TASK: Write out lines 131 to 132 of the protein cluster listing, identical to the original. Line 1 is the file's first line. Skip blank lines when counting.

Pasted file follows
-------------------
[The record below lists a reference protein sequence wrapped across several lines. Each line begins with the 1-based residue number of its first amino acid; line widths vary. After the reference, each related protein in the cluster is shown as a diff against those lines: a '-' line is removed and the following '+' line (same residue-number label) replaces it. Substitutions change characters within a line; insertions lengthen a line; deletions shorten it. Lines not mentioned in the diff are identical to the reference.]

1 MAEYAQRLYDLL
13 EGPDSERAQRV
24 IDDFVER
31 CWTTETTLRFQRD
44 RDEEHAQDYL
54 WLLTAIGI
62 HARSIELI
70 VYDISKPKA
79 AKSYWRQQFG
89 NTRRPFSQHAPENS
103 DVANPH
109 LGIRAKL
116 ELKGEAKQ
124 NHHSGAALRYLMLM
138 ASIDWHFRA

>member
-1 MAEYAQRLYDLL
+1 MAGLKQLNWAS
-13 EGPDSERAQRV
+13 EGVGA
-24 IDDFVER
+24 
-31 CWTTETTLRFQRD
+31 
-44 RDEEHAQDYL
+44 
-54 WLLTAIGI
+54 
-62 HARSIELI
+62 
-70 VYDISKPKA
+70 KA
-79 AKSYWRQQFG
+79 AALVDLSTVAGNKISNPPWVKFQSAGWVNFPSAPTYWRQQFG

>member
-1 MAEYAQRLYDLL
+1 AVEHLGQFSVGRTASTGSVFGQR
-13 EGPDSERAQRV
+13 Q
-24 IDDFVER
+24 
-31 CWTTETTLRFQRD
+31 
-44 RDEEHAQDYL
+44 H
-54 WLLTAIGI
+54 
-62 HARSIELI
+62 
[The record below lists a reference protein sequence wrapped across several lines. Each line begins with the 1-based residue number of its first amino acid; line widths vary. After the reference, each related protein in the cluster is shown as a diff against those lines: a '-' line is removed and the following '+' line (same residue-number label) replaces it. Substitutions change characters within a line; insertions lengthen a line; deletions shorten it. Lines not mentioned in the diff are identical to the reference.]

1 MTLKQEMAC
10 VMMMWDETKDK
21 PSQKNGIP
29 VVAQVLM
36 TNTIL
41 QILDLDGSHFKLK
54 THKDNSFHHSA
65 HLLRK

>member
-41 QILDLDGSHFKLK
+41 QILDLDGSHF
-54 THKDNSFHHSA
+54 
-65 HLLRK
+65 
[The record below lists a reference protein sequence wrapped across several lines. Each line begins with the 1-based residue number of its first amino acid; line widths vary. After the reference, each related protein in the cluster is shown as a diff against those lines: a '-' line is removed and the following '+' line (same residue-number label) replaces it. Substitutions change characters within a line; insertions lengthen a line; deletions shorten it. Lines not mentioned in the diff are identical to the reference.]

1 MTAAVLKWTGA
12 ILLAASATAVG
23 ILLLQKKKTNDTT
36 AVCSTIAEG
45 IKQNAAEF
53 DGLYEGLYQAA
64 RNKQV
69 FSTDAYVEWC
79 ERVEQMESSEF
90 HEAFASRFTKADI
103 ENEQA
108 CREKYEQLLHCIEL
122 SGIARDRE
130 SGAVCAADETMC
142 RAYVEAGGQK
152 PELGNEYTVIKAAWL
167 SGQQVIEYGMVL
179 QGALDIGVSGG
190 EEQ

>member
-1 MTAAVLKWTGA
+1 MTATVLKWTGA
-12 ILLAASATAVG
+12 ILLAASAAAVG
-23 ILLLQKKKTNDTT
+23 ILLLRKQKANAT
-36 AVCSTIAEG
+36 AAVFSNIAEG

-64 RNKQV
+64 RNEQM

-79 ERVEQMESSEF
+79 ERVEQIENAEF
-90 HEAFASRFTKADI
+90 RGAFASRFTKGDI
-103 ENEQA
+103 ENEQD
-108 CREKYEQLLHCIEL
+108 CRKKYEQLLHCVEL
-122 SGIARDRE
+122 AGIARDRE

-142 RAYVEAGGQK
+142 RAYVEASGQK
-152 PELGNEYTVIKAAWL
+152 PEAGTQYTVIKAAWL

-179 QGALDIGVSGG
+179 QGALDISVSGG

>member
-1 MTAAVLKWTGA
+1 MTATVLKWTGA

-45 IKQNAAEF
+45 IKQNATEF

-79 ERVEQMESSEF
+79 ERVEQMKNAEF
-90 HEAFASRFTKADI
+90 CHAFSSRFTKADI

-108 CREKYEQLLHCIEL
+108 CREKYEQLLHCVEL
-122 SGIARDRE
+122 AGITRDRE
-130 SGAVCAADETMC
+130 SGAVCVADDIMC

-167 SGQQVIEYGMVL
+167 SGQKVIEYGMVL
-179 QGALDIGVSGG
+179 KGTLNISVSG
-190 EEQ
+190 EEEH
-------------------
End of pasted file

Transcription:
-179 QGALDIGVSGG
+179 KGTLNISVSG